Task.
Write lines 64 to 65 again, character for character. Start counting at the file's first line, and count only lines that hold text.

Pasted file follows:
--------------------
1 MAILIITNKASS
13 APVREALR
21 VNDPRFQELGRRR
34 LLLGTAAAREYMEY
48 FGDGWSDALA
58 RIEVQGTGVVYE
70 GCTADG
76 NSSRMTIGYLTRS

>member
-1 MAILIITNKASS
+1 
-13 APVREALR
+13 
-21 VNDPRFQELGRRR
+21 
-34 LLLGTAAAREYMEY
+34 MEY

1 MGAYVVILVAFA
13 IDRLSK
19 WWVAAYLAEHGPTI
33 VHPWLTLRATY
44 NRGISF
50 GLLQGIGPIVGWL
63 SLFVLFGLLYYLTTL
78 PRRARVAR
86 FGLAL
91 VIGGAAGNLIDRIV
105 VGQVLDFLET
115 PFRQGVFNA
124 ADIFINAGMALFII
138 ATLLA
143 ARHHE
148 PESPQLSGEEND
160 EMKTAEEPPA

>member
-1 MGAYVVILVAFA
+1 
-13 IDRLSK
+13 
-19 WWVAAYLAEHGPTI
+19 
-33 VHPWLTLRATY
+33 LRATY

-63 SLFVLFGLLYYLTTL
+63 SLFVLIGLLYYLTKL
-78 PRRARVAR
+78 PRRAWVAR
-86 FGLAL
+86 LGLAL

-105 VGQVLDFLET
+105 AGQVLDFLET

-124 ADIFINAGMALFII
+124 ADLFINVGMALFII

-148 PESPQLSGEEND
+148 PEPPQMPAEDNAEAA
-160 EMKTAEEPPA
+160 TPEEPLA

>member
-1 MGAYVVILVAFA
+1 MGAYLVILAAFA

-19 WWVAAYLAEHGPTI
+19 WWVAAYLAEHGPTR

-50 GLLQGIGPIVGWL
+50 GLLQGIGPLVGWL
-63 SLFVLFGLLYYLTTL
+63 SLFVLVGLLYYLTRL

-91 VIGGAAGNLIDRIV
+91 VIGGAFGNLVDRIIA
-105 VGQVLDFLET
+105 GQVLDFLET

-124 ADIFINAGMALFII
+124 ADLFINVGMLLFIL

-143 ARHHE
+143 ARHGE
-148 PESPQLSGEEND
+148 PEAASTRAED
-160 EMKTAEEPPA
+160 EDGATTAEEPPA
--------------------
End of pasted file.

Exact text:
+50 GLLQGIGPLVGWL
-63 SLFVLFGLLYYLTTL